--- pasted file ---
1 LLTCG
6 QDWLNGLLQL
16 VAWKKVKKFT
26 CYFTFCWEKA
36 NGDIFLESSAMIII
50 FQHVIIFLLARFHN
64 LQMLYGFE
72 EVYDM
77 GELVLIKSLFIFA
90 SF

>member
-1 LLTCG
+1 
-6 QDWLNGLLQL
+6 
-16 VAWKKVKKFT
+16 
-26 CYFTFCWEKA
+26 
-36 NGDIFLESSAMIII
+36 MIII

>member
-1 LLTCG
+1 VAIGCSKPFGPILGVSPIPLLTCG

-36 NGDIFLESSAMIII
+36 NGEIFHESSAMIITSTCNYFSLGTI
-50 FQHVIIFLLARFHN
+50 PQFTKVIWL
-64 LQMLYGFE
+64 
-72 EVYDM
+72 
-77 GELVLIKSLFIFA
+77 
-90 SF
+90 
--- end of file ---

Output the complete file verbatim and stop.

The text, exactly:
1 LLTCG
6 QDWLNGLLQL
16 VAWKKVKKFT
26 CYFTFCWEKA
36 NGDIFLESSAMIII
50 FQHVIIFLLARFHN
64 LQMLYGFE
72 EVYDM
77 GELVLIKSLFIFA
90 SF

>member
-1 LLTCG
+1 
-6 QDWLNGLLQL
+6 
-16 VAWKKVKKFT
+16 
-26 CYFTFCWEKA
+26 
-36 NGDIFLESSAMIII
+36 MIII

>member
-1 LLTCG
+1 VAIGCSKPFGPILGVSPIPLLTCG

-36 NGDIFLESSAMIII
+36 NGEIFHESSAMIITSTCNYFSLGTI
-50 FQHVIIFLLARFHN
+50 PQFTKVIWL
-64 LQMLYGFE
+64 
-72 EVYDM
+72 
-77 GELVLIKSLFIFA
+77 
-90 SF
+90 